10 Ways to Lower Your Risk of Heart Failure

Medically Reviewed by Brunilda Nazario, MD on June 08, 2021

Some easy tweaks to your lifestyle can go a long way to help you cut your chance of heart failure, a condition that keeps your heart from pumping right. And as an added bonus, those new habits -- like exercise and eating well -- are good for your heart health in general.

1.Stay Active

It's never too late to think about starting up an exercise routine. One study shows that middle-aged men and women who weren't fit could still reduce their odds of heart failure if they took steps to improve their fitness.

Check with your doctor before you get started. Try for at least 2 1/2 hours a week of moderate-intensity aerobic exercise -- the kind that gets your heart pumping. If you prefer, you can do 1 1/4 hours of more intense activity.

2.Don't Just Sit There

Even if you do exercise, especially if you're a man, your risk for heart failure may go up if you sit around a lot. In one study, men who sat for 5 hours or more a day outside of work, even those who exercised, were more likely to get heart failure than those who limited their couch potato time to 2 hours or less. So look for ways to keep yourself moving the next time you're about to reach for the TV remote.

3.Don't Use Illegal Drugs

Even occasional use of cocaine, heroin, methamphetamines, and ecstasy can harm your heart. It can make your heart rate and blood pressure go up. It may also lead to hardening of your arteries. All these problems raise your risk of heart failure.

4.Treat Heart and Other Conditions

Other heart problems, like heart attacks, increase your chances of getting heart failure. So take care of your ticker. Treat your high blood pressure and take any medication your doctor prescribes to lower your cholesterol levels. If you have trouble taking your medicines as prescribed, talk to your doctor right away.

5.Don't Smoke

If you have the tobacco habit, quit. Ask your doctor for advice on ways to stop. Smoking damages your arteries, which can start you down the road to heart failure. While you're at it, stay away from smoky rooms, since secondhand smoke is harmful as well.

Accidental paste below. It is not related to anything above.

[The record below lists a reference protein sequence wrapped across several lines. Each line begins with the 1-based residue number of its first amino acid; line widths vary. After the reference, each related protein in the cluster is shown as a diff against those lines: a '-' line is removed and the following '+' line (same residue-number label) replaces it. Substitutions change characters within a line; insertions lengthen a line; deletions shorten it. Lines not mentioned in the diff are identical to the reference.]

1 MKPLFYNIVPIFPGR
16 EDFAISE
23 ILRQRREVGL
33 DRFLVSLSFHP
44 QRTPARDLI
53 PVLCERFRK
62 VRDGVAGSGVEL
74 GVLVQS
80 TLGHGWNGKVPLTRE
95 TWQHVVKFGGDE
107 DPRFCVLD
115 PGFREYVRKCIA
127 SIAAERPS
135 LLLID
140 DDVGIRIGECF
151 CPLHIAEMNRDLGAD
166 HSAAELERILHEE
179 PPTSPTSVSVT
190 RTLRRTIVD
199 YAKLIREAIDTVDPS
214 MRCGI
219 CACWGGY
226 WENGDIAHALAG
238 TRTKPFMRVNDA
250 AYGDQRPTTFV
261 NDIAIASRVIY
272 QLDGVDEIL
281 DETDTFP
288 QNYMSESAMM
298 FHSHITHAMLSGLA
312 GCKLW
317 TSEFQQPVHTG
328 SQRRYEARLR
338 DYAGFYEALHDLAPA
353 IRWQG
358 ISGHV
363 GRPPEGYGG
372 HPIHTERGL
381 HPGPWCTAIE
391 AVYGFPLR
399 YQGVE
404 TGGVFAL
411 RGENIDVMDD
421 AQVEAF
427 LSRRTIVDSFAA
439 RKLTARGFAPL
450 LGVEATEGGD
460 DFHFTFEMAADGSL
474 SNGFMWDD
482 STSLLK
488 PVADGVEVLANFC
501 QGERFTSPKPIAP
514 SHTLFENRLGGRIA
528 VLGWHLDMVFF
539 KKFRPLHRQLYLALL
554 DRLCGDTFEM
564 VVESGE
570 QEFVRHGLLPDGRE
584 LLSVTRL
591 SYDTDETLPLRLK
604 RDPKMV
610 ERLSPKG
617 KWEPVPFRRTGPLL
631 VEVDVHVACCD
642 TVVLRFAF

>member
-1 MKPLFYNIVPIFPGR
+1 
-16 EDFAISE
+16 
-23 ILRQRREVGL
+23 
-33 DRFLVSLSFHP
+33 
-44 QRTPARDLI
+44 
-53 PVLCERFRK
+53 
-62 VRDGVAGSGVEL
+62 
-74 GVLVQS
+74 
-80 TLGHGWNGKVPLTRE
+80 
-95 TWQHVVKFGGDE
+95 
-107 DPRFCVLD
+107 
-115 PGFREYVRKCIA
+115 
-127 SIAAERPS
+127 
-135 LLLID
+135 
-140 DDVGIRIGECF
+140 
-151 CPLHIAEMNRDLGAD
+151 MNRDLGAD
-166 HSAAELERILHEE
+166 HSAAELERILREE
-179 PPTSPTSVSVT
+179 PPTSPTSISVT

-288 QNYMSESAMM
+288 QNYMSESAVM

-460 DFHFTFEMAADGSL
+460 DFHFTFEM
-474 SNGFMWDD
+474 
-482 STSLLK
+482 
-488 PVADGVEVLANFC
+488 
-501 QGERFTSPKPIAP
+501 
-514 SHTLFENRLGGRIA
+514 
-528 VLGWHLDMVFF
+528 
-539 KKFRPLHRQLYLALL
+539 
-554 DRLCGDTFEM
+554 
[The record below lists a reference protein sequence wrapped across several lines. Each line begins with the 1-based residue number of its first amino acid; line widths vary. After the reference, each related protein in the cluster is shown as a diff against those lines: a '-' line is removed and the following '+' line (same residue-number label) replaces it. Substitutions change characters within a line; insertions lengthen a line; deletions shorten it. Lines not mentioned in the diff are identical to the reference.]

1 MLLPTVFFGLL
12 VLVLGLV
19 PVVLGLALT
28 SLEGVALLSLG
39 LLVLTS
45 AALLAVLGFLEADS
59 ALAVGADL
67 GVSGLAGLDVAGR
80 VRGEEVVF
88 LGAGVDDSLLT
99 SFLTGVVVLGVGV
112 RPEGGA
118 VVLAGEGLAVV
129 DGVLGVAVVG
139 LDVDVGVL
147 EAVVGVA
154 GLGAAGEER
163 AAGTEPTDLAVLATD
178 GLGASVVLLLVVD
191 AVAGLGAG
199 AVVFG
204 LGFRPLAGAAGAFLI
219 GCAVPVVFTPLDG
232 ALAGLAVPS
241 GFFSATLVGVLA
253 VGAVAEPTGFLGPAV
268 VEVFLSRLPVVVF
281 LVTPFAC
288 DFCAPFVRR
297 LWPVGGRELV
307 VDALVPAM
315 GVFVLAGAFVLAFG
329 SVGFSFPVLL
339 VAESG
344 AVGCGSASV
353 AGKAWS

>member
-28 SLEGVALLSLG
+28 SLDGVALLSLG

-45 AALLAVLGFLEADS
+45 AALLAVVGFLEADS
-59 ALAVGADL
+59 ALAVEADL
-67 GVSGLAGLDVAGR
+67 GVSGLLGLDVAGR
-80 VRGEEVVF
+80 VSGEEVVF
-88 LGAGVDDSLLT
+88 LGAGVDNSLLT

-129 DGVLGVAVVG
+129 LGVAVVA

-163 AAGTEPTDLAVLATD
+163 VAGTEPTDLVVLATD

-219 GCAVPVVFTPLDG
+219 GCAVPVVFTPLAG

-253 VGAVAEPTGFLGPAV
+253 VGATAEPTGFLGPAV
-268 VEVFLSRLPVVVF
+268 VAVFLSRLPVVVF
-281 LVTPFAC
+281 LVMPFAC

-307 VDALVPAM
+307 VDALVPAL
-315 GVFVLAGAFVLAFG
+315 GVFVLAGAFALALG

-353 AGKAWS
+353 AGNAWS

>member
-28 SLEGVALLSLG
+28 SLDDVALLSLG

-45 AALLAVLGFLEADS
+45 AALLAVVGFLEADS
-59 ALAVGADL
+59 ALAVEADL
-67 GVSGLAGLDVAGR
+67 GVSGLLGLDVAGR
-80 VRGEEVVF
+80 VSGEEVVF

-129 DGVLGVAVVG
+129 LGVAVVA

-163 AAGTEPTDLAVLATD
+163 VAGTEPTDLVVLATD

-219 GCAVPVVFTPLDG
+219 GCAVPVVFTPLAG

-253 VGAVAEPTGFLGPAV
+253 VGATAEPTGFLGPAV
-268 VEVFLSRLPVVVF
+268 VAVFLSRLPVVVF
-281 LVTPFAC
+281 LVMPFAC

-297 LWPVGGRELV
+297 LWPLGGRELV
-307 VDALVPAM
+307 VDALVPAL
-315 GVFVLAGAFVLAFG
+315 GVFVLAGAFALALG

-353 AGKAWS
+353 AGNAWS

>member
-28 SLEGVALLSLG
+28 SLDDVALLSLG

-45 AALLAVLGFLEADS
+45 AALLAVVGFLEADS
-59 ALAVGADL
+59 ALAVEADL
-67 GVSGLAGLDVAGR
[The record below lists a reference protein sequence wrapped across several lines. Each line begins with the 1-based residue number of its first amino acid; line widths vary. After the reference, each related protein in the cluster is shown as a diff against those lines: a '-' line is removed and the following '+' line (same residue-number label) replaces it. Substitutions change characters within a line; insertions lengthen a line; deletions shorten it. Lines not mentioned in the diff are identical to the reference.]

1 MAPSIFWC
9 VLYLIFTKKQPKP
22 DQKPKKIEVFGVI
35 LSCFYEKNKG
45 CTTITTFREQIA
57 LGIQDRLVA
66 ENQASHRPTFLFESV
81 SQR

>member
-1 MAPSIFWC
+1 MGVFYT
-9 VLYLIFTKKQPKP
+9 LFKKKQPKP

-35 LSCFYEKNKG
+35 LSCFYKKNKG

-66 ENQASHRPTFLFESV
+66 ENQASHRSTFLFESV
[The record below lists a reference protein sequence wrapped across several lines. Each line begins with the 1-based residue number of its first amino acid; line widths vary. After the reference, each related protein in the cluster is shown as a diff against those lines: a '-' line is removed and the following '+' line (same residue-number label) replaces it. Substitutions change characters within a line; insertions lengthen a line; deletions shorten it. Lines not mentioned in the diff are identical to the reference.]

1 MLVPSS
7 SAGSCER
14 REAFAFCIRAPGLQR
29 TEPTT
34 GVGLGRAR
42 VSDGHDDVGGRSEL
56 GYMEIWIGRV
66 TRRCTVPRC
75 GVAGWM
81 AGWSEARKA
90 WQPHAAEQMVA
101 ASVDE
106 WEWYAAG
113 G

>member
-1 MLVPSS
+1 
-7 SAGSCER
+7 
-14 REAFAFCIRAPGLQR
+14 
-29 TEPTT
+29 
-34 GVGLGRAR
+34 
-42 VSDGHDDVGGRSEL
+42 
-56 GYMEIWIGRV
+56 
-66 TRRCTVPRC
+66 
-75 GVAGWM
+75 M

6.Eat Right

Good nutrition is important if you want to prevent heart failure. Limit saturated fats, trans fats, extra sugar, and salt in your diet. Instead, go for fruits and veggies, low-fat dairy products, and lean protein. Also choose "good fats" in olive oil, walnuts, avocados, and fish like salmon or tuna. 

7.Limit Alcohol

While a little alcohol can be good for your heart, a lot is not. If you're a man, stick to no more than 2 drinks a day (a 5-ounce glass of wine equals 1 drink). Women should only have 1 drink a day.

Drinking too much also adds calories. And if you already have heart failure, alcohol can make it worse.

8.Lose Weight if You Need To

Another important way to prevent heart failure is to stick to a healthy weight. Aim for a body mass index (BMI) between 18.5 and 24.9. And pay particular attention to belly fat, which can increase your risk of heart disease even more than fat on other parts of your body. Even a small weight loss can add up to big gains in your health.

9.Manage Stress

It can raise your blood pressure. Try to keep yourself on an even keel with meditation, counseling, or yoga. 

10.Get a Good Night's Sleep

A long-term sleep problem can raise your chance of heart failure. One study found that men ages 40 to 70 with sleep apnea, which is when your breathing repeatedly stops and starts while you're asleep, were 58% more likely to get heart failure.

Some ways to get better sleep:

  • Limit caffeine and alcohol, especially before bed.
  • Don't smoke.
  • Don't use your smartphone while you're in bed.
  • Wake up and go to bed at the same time every day, even weekends.
  • Ask your doctor about a CPAP device to treat sleep apnea.


Show Sources


National Heart, Lung, and Blood Institute: "How Can Heart Failure Be Prevented?" "Physical Activity," "Quitting Smoking," "Heart-healthy eating," "Aiming for a Healthy Weight," "Managing stress."

American Heart Association Go Red For Women: "Middle-Age Fitness: Reduce Heart Failure Risk."

Pandey, A. American Heart Journal, February 2015.

American Heart Association: "Exercising more, sitting less helps men prevent heart failure," "Alcohol and Heart Health," "Illegal Drugs and Heart Disease," "Causes of Heart Failure."

NIH Senior Health: "Heart Failure."

Young, D.R., Circulation: Heart Failure, January 2014.

Johns Hopkins Medicine: "Congestive Heart Failure: Prevention, Treatment and Research."

American Thoracic Society: "Obstructive Sleep Apnea and Heart Disease."

Gottlieb, D.J. Circulation, July 27, 2010.

Harvard Medical School: "Twelve Simple Tips to Improve Your Sleep."

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